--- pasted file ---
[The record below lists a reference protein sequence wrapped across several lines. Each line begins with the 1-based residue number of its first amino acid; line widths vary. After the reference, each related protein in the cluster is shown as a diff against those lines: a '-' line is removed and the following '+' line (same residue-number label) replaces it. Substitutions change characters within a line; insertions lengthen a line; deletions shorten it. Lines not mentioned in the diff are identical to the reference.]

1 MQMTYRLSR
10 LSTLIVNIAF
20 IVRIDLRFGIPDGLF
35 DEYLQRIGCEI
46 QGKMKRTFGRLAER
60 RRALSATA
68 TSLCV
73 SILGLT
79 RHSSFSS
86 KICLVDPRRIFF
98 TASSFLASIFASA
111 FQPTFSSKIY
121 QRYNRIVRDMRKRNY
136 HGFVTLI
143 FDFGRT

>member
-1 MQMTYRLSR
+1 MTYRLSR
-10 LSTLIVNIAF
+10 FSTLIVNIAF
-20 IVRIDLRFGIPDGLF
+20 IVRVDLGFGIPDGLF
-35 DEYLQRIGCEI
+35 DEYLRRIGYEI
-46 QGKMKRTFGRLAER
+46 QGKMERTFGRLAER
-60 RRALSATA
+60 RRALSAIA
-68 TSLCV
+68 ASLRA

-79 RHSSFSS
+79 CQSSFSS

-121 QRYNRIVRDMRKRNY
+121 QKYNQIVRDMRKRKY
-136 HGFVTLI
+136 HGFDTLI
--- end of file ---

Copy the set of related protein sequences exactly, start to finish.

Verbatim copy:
[The record below lists a reference protein sequence wrapped across several lines. Each line begins with the 1-based residue number of its first amino acid; line widths vary. After the reference, each related protein in the cluster is shown as a diff against those lines: a '-' line is removed and the following '+' line (same residue-number label) replaces it. Substitutions change characters within a line; insertions lengthen a line; deletions shorten it. Lines not mentioned in the diff are identical to the reference.]

1 MQMTYRLSR
10 LSTLIVNIAF
20 IVRIDLRFGIPDGLF
35 DEYLQRIGCEI
46 QGKMKRTFGRLAER
60 RRALSATA
68 TSLCV
73 SILGLT
79 RHSSFSS
86 KICLVDPRRIFF
98 TASSFLASIFASA
111 FQPTFSSKIY
121 QRYNRIVRDMRKRNY
136 HGFVTLI
143 FDFGRT

>member
-1 MQMTYRLSR
+1 MTYRLSR
-10 LSTLIVNIAF
+10 FSTLIVNIAF
-20 IVRIDLRFGIPDGLF
+20 IVRVDLGFGIPDGLF
-35 DEYLQRIGCEI
+35 DEYLRRIGYEI
-46 QGKMKRTFGRLAER
+46 QGKMERTFGRLAER
-60 RRALSATA
+60 RRALSAIA
-68 TSLCV
+68 ASLRA

-79 RHSSFSS
+79 CQSSFSS

-121 QRYNRIVRDMRKRNY
+121 QKYNQIVRDMRKRKY
-136 HGFVTLI
+136 HGFDTLI